Messi, father deny tax crime allegation
Barcelona superstar Lionel Messi denied stunning allegations Wednesday that he and his father engaged in tax fraud worth more than four million euros ($5 million).
The 25-year-old Argentina international and four-time World Player of the year expressed shock at the accusation by Spanish financial crimes prosecutors.
"We are surprised about this news because we have never committed any infringement," the striker said in an English-language statement released on his Facebook account.
"We have always fulfilled all our tax obligations, following the advice of our tax consultants who will take care of clarifying this situation," Messi said.
The player said he had just heard of the move against him through the media.
Messi and his father Jorge Horacio Messi were accused of fiddling the taxes in a legal filing lodged by financial crimes prosecutor Raquel Amado, a copy of which was obtained by AFP.
"It is all a mistake, you have to speak about this to the tax experts and lawyers who need to clear it up," the player's father told Spanish sports daily AS.
"I don't understand what is going on. I don't manage these matters, I am resident in Argentina," he said.
The father said he had not spoken to his son about the reports. "I don't need to since it is a mistake. Why would I shock him?"
The allegations were filed in a court in Catalonia, where Messi is resident, but judges could yet refuse to let it proceed, a judicial source told AFP.
If it were to go ahead, it would represent a huge blow to the prestige of Messi, who has long been seen as a more humble figure than most top-class footballers and particularly his Real Madrid rival Cristiano Ronaldo.
Messi's achievements on the field have made him one of the most marketable sportsmen in the world, however.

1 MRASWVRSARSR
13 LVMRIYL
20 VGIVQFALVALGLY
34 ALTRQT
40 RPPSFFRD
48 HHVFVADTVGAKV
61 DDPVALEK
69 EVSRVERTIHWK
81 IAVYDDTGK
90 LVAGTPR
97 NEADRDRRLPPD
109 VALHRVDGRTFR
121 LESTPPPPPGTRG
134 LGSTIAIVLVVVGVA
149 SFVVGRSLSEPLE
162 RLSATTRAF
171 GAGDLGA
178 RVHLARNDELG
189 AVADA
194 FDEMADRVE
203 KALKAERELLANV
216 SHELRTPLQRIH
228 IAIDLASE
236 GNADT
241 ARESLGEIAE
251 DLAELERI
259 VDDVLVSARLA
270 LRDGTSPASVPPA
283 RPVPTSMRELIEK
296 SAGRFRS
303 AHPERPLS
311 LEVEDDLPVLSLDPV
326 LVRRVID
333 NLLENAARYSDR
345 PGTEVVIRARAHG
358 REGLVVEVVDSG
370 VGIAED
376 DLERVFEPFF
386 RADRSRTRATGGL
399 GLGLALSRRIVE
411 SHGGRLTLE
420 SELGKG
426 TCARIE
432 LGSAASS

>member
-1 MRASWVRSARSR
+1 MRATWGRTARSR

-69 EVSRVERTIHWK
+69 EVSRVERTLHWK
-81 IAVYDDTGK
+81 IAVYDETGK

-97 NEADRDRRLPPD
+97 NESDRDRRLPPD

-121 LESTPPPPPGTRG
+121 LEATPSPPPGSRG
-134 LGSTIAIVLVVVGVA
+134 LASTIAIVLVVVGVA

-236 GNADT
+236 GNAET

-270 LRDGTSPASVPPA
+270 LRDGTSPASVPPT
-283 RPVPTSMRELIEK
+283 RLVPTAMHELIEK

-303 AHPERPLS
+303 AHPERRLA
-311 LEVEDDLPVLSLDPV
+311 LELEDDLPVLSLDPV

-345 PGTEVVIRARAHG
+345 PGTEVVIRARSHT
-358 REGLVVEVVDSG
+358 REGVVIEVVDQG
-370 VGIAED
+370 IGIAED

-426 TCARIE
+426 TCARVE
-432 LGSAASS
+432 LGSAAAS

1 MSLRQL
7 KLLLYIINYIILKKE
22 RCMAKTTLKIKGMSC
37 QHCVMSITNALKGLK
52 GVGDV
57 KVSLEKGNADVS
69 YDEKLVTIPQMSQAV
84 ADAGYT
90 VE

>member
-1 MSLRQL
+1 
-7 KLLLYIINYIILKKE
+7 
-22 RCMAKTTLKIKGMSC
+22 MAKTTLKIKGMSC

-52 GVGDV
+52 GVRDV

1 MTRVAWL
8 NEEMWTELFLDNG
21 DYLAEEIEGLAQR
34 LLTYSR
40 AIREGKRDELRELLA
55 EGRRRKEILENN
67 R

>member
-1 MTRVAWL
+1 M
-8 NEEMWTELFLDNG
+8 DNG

Indeed, the Argentine was ranked 10th amongst Forbes' list of sports stars' incomes this month with an annual $21m from endorsements alone.
The player and his father are accused of three crimes of defrauding the state of taxes related to income from the use of his image from 2006-2009.
The allegations centre on tax declarations made in 2007, 2008 and 2009.
The striker and his father aimed to "deceive" the taxman by ceding Messi's image rights to companies based in tax havens such as Belize and Uruguay, the prosecutor's complaint said.
They drew up deals related to his image rights in Britain and Switzerland, ensuring that the income went straight to the tax havens without any tax being paid, it said.
Messi and his father acted with "total opaqueness" towards the Spanish authorities, the filing said.
The complaint lodged with the court in Gava, near Barcelona, accused them of defrauding the state of 1.06 million euros in 2007, 1.57 million euros in 2008, and 1.53 million euros in 2009.
The father was accused of being the brains behind the scheme, allegedly setting it up in 2005 before his son turned 18 on June 24 of that year.
The prosecutor said Messi later agreed with his father's tactics so that he would avoid any taxes on income from the use of his image rights during the period.
The income related to his image rights included contracts with FC Barcelona, Banco Sabadell, Danone, Adidas, Pepsi-Cola, Procter & Gamble and Kuwait Food Company.
Messi's net income from image rights amounted to 2.56 million euros in 2007, 3.82 million euros in 2008 and 3.80 million euros in 2009, the complaint said.